Now, as far as the rules and scoring, as usual, this is not the official place, blah, blah...

There is no additional reward beyond the 10, so no you don't have to show more to the event supervisor.

But really, see the first paragraph. Data is all to your benefit. Keep the records, look at them, analyze them, understand them. Its the only way to continuously improve. And in the end, it doesn't hurt to show the event supervisors more than required.

Jeff Anderson
Livonia, MI
Here's a little anecdotal evidence to support this (if you don't believe the scientific method in general.) Having supervised this and other flying events for years, I can always tell when I team is going to perform well without ever seeing their helicopter or airplane. If they hand me a notebook filled with WAY more data than required, I know they'll do great. If they give me the minimum, it's totally random. If they don't have a log at all, I know they are unlikely to get a good time.
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Re: Helicopters B

Post by leichen21 » February 28th, 2013, 7:17 am

My friend and I made a helicopter from IMS Parlor Copter kit which has a rotating rotor on top and a fixed rotor on the bottom. Also there is a free rotating vane on tail.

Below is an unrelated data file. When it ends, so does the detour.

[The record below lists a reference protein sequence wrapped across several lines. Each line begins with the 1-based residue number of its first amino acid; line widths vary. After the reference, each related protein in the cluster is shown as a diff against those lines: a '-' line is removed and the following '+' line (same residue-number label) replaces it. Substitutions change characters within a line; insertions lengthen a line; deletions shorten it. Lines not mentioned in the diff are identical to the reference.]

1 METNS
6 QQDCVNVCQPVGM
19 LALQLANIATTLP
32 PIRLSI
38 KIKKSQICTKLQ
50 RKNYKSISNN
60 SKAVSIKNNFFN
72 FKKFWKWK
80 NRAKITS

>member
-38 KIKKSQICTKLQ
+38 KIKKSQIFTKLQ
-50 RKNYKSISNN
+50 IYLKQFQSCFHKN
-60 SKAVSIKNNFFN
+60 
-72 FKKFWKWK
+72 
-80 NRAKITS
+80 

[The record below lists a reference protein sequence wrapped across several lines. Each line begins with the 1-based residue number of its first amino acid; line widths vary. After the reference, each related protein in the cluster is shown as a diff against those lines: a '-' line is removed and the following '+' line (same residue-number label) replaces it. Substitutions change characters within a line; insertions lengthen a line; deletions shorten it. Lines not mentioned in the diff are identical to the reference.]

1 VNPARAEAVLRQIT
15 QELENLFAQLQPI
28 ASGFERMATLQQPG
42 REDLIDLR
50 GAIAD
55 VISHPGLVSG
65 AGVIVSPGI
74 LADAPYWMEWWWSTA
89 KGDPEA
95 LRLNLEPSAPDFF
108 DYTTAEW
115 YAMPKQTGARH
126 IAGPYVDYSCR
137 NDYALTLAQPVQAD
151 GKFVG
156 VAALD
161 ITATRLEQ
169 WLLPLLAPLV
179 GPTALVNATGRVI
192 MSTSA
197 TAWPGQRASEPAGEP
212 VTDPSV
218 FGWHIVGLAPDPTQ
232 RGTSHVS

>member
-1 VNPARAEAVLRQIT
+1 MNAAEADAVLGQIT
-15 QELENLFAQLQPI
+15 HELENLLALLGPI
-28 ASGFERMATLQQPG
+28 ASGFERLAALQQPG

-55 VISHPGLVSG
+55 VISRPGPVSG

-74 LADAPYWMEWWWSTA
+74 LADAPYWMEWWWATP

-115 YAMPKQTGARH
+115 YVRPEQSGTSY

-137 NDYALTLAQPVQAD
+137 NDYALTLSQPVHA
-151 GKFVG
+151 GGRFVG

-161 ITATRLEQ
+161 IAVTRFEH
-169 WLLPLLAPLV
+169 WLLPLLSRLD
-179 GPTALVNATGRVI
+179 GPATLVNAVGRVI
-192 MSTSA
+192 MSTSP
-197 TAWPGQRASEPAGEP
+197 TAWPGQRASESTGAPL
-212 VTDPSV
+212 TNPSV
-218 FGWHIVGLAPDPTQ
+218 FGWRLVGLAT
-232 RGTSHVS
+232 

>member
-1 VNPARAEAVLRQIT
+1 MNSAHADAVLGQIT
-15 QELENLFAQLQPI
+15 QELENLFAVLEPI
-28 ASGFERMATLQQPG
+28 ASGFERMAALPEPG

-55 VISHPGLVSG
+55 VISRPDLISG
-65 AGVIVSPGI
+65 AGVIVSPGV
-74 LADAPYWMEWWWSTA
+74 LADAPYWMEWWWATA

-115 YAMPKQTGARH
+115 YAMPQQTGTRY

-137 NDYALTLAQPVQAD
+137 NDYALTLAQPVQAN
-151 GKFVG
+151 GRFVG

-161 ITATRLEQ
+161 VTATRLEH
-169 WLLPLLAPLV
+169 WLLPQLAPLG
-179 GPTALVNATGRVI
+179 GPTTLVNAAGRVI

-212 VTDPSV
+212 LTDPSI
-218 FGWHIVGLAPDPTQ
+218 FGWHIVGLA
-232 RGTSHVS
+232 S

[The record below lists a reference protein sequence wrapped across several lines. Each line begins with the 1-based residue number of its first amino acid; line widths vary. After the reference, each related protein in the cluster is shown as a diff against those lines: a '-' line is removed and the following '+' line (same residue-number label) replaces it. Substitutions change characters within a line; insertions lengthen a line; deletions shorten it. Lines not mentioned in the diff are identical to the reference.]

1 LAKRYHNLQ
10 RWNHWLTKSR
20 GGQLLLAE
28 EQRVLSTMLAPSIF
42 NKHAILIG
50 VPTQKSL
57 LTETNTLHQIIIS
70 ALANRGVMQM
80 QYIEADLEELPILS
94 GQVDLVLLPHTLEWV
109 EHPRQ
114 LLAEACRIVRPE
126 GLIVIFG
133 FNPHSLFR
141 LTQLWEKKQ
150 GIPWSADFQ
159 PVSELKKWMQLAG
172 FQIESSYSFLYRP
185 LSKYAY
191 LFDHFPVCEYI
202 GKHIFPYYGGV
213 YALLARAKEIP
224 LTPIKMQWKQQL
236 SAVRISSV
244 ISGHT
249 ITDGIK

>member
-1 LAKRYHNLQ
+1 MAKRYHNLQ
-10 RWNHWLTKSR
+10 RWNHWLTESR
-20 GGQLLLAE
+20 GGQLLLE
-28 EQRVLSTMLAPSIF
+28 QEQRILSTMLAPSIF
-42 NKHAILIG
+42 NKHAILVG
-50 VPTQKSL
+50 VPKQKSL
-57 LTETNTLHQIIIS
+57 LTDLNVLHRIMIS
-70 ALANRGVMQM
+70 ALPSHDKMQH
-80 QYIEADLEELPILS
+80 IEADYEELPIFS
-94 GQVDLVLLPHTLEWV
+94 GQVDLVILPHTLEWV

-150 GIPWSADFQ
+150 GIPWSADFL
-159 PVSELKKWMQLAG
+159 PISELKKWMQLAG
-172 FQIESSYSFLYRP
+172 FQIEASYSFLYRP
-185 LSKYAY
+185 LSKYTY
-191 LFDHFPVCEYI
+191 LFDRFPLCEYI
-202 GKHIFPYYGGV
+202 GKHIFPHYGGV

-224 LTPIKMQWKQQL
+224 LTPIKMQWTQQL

Today we did our first flying trial and it failed: our helicopter can not fly. We did 20 winds of the rubber band, does that provide enough power?

BTW, the top rotor rotates counter clockwise, so we winded the rubber band clockwise. Do you think the reason is that our helicopter is too heavy for the rotor to lift it up?

We would appreciate your advice very much. Our competition is this Saturday which does not leave us much time.

Thanks a lot in advance for your help,
Karena

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Re: Helicopters B

Post by wlsguy » February 28th, 2013, 7:28 am

leichen21 wrote:My friend and I made a helicopter from IMS Parlor Copter kit which has a rotating rotor on top and a fixed rotor on the bottom. Also there is a free rotating vane on tail.

Today we did our first flying trial and it failed: our helicopter can not fly. We did 20 winds of the rubber band, does that provide enough power?

BTW, the top rotor rotates counter clockwise, so we winded the rubber band clockwise. Do you think the reason is that our helicopter is too heavy for the rotor to lift it up?

We would appreciate your advice very much. Our competition is this Saturday which does not leave us much time.

Thanks a lot in advance for your help,
Karena
You need a whole lot more winds. Ours gets wound to at least 900 minimum.
It sounds like you are winding it with your finger and do not have a winder.
A winder is a required tool in this event.

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Re: Helicopters B